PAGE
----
Santa Maria del Popolo is one of the most significant buildings of the Roman Renaissance, not only for its architectural features, but also for the paintings and sculptures it houses.
The church originates from a small chapel built by the will of Pope Pasquale II at the expense of the Roman people, from which it takes its name. Later it was rebuilt and enlarged, between 1472 and 1477, with a Renaissance look and over the centuries it was enriched and modified by skilled architects and artists.
The interior with three naves, Latin cross vaulted with cross vaults, houses numerous works of art and funerary monuments.
Among these, the most important is the Chigi Chapel, the second on the left, designed by Raphael for the banker Agostino Chigi from 1513 and completed only between 1652 and 1656 with the intervention of Gian Lorenzo Bernini at the behest of Pope Alexander VII Chigi. Raphael made the cartoons for the mosaics of the dome and the design for the pyramid tombs of Agostino Chigi and his brother Sigismondo for the chapel, later executed by Lorenzetto, Raffaello da Montelupo and Bernini with some modifications.
The Cerasi Chapel, in the left transept, near the altar, houses two masterpieces by Caravaggio: the Crucifixion of St. Peter, made around 1601 and the Conversion of St. Paul, of the same period. The two paintings, painted in oil, were commissioned to Caravaggio in September 1600 by the owner of the chapel, Tiberio Cerasi, treasurer of Pope Clement VIII. Annibale Carracci was instead entrusted with the altarpiece depicting the Assumption of the Virgin.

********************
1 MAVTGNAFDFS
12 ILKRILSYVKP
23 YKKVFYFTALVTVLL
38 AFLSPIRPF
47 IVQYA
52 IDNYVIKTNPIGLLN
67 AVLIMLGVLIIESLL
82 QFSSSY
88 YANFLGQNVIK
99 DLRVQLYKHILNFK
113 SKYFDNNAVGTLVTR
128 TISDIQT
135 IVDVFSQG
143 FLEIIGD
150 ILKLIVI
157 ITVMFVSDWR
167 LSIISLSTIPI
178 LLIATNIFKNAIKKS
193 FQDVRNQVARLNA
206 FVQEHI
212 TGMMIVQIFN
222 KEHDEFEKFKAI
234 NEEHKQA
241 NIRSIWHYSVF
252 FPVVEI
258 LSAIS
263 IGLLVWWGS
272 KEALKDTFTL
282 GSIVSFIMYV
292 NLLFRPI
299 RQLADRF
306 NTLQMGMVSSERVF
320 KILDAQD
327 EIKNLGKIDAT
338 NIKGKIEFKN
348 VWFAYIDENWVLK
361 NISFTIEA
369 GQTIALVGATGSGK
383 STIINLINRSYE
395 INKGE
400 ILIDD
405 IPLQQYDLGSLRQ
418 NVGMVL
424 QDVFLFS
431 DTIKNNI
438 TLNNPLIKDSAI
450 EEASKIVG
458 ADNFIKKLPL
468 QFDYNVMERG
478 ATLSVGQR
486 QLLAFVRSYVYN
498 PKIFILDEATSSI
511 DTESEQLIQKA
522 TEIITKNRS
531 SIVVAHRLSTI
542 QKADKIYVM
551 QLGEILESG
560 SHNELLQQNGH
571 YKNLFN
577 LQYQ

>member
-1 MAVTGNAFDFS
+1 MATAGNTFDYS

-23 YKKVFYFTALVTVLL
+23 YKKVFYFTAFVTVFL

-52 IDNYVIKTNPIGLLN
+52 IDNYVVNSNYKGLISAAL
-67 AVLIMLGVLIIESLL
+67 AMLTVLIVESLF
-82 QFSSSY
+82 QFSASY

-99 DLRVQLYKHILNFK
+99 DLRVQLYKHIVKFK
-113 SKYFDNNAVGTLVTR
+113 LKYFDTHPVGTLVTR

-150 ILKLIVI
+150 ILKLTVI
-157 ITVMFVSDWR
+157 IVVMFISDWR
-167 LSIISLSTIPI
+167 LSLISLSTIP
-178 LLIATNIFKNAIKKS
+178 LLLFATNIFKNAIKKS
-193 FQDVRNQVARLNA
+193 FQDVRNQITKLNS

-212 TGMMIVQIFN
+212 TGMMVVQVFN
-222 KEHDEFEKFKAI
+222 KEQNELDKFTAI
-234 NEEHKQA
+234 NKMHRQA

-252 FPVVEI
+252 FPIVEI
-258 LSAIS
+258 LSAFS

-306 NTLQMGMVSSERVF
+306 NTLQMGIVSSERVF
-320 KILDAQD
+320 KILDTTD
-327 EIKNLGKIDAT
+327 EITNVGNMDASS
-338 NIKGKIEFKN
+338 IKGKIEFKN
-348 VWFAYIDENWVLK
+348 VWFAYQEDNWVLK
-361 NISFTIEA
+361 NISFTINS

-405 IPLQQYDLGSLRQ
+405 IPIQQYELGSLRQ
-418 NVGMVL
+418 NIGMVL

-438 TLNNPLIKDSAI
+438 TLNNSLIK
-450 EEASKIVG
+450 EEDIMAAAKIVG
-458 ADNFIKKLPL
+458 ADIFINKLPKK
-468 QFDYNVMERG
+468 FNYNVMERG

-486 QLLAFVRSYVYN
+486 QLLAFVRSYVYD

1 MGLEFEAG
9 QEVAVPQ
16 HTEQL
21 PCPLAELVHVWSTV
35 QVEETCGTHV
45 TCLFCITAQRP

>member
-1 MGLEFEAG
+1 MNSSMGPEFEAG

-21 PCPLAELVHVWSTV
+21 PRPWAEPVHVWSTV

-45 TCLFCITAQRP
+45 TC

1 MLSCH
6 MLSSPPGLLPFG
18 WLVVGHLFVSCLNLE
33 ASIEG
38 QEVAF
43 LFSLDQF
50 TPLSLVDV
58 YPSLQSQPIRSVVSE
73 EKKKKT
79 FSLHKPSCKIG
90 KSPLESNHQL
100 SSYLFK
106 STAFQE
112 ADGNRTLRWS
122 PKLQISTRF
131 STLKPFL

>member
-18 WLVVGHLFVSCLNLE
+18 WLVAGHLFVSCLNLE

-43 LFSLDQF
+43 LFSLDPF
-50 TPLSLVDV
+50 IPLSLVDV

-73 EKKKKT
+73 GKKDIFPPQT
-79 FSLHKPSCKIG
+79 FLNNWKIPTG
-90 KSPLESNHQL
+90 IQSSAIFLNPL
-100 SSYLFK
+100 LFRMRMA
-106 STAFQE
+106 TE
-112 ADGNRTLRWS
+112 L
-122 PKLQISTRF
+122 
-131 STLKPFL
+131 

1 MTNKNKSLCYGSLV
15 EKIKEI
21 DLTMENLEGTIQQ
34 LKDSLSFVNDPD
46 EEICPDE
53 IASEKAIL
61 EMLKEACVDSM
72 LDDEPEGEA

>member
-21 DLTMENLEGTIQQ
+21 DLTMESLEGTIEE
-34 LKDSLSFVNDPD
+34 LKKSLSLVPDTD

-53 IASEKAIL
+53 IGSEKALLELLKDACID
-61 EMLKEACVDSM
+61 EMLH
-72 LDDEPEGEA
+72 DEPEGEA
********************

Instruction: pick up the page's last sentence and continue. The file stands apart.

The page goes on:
Finally, the Della Rovere Chapel, built between the end of the 15th century and the beginning of the 16th century by the architect Andrea Bregno and decorated with magnificent frescoes attributed to Pinturicchio and his workshop.
The basilica will be closed for restoration until October 2024
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